When Marty Haggard was young he was his father’s shadow, in the recording studio, on the road and at performances across the U.S.
He believed then, as he does now, that the music of his father, Merle Haggard, was as good as music gets. As he grew he too became a singer songwriter and earned his own accolades in the business, receiving a nomination for best new male vocalist in 1986 for the single, Trains Make Me Lonesome.
But along the way, music changed. The older, country sound his father helped craft stepped aside for progressive, pop-infused beats. The younger Haggard changed too. He loved music but not the music industry.
“I never really enjoyed or cared about being a star,” he said in a phone interview. “Somewhere along the way I grew up and realized I wasn’t enjoying the music business.”
The younger Haggard decided to return to what he loved most, the music of his father. In 2010 he began performing his father’s tunes in a Branson, Missouri based tribute show that ran for two years before heading out on the road.
“I love music and I love him and what I really, really love the most, and this sounds simplistic, is that these people that come to shows grew up with this music like I did. I can see it on their faces, the music is taking these people back to moments of their lives,” Haggard said. “I can see the smiles on their faces and tears in their eyes. This is quite the blessing to help people smile and get away from the ritual of life.
“The music is a memory trip for those people just as much as it is for me,” he said.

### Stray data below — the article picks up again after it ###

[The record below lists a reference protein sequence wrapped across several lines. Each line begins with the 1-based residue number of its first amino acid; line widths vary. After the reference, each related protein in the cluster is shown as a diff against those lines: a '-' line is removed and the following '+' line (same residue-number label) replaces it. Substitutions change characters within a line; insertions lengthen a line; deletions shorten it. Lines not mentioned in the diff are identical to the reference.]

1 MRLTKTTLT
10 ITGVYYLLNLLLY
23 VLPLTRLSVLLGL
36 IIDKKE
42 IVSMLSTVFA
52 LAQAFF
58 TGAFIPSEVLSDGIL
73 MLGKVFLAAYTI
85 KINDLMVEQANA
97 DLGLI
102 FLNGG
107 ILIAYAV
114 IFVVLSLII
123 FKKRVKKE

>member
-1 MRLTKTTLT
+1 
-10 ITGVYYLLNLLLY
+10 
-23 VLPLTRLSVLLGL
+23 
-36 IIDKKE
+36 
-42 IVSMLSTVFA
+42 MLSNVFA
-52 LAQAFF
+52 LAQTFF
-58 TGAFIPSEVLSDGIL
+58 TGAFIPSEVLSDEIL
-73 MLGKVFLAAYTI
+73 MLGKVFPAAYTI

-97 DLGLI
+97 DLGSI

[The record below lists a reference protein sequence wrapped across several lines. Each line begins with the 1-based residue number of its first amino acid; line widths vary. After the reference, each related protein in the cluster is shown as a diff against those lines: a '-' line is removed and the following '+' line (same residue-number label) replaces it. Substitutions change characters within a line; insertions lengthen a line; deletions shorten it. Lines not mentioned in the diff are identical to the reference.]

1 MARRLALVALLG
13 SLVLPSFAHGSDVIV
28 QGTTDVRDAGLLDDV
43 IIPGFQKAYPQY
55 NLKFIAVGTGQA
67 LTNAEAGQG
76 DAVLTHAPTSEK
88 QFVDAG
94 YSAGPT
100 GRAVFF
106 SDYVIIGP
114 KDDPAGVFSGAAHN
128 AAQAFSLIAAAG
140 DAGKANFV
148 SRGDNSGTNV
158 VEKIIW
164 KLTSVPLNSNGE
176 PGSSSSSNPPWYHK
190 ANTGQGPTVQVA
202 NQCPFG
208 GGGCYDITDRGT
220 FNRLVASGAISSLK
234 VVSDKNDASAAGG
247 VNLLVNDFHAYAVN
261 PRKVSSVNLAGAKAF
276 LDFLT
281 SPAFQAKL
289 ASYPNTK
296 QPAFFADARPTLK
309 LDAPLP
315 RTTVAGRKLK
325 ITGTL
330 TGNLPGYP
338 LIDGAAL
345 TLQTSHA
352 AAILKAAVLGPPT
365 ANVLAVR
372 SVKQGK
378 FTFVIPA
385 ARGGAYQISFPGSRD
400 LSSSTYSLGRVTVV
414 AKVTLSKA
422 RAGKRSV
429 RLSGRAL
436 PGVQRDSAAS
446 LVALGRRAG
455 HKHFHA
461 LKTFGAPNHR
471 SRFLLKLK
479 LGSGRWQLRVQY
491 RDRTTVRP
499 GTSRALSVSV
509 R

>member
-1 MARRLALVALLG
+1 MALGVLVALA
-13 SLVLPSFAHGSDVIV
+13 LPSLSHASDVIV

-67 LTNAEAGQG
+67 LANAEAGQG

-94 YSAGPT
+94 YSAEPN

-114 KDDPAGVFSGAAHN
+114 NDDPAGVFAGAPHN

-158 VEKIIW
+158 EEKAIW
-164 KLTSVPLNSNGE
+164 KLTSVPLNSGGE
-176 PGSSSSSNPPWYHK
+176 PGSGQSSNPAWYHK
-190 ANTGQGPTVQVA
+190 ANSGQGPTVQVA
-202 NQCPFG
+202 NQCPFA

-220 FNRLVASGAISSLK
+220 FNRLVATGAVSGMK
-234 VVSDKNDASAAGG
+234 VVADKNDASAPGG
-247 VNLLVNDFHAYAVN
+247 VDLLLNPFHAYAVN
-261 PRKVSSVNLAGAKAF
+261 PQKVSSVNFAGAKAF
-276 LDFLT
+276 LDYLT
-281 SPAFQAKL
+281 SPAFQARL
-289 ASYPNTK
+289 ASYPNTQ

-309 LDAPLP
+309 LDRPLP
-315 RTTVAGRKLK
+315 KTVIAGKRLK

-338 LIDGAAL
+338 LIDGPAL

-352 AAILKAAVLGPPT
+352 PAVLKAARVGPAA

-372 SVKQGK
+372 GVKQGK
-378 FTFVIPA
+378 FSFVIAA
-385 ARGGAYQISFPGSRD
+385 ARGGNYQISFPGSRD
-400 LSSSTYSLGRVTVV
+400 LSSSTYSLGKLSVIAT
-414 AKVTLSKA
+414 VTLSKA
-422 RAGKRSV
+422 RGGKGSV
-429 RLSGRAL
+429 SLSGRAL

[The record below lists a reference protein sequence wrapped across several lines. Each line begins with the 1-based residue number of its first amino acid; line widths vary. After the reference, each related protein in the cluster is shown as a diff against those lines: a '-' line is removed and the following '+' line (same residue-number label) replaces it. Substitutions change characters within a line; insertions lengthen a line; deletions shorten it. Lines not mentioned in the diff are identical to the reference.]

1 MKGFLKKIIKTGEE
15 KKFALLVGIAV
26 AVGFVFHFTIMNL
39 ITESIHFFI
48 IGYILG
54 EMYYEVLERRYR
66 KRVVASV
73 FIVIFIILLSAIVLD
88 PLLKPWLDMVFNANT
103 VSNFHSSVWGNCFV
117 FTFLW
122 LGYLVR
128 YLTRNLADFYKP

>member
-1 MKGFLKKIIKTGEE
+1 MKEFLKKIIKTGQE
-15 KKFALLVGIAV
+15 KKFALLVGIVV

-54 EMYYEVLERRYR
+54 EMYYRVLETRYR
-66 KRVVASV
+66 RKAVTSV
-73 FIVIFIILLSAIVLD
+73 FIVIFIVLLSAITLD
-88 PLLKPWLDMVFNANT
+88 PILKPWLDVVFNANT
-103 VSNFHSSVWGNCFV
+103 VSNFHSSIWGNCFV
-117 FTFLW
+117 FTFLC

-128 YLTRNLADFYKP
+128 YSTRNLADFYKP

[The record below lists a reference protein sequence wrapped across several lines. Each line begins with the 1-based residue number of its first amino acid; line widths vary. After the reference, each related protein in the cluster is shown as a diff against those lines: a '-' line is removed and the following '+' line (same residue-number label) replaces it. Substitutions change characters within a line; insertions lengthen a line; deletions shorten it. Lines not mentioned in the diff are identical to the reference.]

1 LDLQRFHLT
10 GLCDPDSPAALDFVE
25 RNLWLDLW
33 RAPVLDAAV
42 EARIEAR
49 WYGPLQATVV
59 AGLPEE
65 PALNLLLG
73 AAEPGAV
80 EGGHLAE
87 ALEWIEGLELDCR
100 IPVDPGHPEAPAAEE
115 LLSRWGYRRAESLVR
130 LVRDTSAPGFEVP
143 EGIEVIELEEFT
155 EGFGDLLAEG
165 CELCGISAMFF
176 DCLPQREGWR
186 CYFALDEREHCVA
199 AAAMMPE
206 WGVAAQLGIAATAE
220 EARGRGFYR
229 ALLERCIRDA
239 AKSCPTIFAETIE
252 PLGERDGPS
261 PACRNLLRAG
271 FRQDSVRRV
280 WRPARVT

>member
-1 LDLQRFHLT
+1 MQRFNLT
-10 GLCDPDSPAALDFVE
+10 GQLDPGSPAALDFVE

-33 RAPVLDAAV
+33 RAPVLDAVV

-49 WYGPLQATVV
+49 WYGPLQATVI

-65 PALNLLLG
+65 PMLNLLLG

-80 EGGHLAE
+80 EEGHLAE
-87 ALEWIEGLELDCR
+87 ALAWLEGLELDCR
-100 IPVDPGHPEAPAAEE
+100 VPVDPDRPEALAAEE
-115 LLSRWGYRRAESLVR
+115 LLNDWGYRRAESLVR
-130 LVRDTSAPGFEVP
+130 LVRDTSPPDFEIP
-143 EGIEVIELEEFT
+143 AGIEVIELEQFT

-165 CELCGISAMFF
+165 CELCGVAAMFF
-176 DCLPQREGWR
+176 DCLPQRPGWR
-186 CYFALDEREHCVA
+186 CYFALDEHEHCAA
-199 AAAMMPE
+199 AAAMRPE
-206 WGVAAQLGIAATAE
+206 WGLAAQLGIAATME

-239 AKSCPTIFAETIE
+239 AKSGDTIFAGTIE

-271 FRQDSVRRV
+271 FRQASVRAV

Haggard said he was there to witness nearly every song his father cut. He realized that he knew amazing stories attached to songs that no one else did.
“Probably some of those stories I should not tell,” he laughs. But he does share stories of his father during each show and even sprinkles in one or two of his own songs.
Haggard said he has never worried about being compared musically to his legendary father.
“The one thing my dad told me about music is to be yourself,” Haggard said. “I am not trying to be my dad or impersonate him. I’m not nothing but who I am.”
Haggard said while many people initially come for the elder Haggard’s music, they return to the show for Marty.
“I’ve developed a little following and that tells me they are no longer here just for Merle Haggard. People come back because they’ve developed a relationship with me,” he said. “The one consistent thing between me and dad is we’re both very honest. He was not phony and people I think appreciate and love honesty.
“I’m just who I am. I’m not trying to be dad or be better or worse than him. I think honesty sells much better than people realize and I wish some politicians would learn that,” Haggard said.
What he is, is long-loved music that crowds are hard pressed to find on recent country charts.
Haggard said all musical genres, not just country, have fallen victim to poor songwriting.
“If I was to complain about one aspect of music relative to older days, the songs now, they suck. They just ain’t got no heart and soul,” Haggard said.
His father wrote about the rough life, the real life he lived, recounting his time in prison for petty crime and becoming a voice for the workingman.
“Songs now are not about life,” Haggard said. “Music these days, the lyrics are what I call candy country. It’s more about what you see on stage as opposed to what you’re listening to. In the old days it was about the music. These days it’s about tight jeans.
“Right now I don’t find much separation in country and pop or even rock,” Haggard said. “All the musical brands have come together in one big muddled mess. They’ve all lost their understanding of the value of the lyric.”
Still, Haggard said musical trends are just that, trends, and that younger audiences will find their way back to the storytelling, impacting music created by Merle Haggard and his contemporaries.
“My dad told me his audiences were getting younger. He’d look out and see young teenagers. These kids got on the internet and stumbled across his music.
“I think there is a good chance song writing will full circle and come back around,” he said. “Everybody likes good music.”